A Canadian patent grants the patentee the exclusive right to make, use and sell an invention for the term of the patent. A Canadian patent does not grant any rights in any other country. However, as noted above, cloud computing systems may extend across international borders. The multi-jurisdictional nature of cloud computing, and the uncertain nature of the "cloud," give rise to a number of possible complications for patent owners or licensees trying to assert their patents against potential infringers.

First, it may be difficult to predict what activities definitively constitute infringement. If a particular technology is patented in Canada, but a competitor's cloud computing service uses infrastructure and/or performs some or all of its data processing outside of Canada, the Canadian patent(s) may not be infringed. At the same time, a party wishing to avoid infringement simply by locating a component of a system covered by a competitor's patent, or by performing a step of a process covered by a competitor's patent, in a different country, may not succeed in avoiding infringement. For example, if a system is patented in the United States, infringement of the U.S. patent(s) by another party may occur even if a part of that party's system is located elsewhere (in Canada, for example). The law in Canada, however, is not clear on this point. Also, because the "cloud" may include components in multiple countries, the law in other countries may also need to be considered.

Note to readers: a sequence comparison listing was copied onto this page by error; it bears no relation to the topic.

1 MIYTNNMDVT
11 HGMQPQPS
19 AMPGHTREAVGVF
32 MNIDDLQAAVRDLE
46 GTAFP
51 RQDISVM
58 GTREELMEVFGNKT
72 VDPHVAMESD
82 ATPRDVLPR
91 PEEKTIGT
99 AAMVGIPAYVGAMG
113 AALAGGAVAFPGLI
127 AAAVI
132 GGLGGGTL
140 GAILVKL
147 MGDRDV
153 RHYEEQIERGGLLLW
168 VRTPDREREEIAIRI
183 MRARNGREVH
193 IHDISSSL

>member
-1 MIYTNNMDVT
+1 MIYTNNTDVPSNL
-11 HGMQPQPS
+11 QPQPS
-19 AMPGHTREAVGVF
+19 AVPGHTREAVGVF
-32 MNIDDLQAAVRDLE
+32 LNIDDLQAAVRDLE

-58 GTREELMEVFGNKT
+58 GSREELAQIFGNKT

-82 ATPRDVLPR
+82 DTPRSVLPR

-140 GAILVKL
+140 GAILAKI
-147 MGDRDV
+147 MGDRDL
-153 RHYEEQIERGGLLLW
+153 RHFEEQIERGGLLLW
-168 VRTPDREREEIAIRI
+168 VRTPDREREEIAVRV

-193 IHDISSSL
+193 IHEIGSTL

Second, cloud computing systems may include multiple components, each operated by a different party. For example, servers storing data may be owned and operated by one company, while system components relaying or processing data retrieved from those servers may be owned and operated by another company. These components may be contracted out to yet another company or companies, who then use(s) those components to provide services to users. Because different parties are responsible for providing different aspects of the system in this scenario, it may be that no single party infringes all of the elements of a patented invention. Instead, the practice of the elements of the invention may be divided between two or more parties. The Canadian Patent Act does not provide for divided infringement, and the issue has not been considered by the courts in Canada.

Third, even if the hardware or processes used in a cloud computing system do infringe patent rights, detecting the infringement may be difficult. As noted above, a user of a cloud computing service may not have any indication of where data storage and processing occurs. Thus, reverse engineering at the user's end to detect infringement may not be possible. A service provider's infrastructure may not be publically accessible in a manner that allows for efficient detection of patent infringement.